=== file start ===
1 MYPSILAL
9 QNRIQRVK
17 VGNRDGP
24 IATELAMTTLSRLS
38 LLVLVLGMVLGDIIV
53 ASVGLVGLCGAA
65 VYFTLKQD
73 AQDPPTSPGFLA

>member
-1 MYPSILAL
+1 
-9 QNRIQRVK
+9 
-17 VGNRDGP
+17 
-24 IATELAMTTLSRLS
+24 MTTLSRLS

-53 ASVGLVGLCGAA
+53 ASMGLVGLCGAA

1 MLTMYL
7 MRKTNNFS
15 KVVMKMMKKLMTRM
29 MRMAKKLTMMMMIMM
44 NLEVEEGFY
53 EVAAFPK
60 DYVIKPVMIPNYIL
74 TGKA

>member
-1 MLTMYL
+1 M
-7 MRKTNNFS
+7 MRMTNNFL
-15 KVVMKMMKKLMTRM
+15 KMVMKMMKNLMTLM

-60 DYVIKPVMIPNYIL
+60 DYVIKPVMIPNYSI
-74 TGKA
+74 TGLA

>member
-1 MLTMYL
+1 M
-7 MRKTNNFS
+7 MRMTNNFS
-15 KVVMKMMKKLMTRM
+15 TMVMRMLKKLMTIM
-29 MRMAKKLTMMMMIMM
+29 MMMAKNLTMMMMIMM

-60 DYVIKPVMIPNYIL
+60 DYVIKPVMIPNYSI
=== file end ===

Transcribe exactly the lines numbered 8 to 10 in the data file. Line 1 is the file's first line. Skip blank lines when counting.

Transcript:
73 AQDPPTSPGFLA

>member
-1 MYPSILAL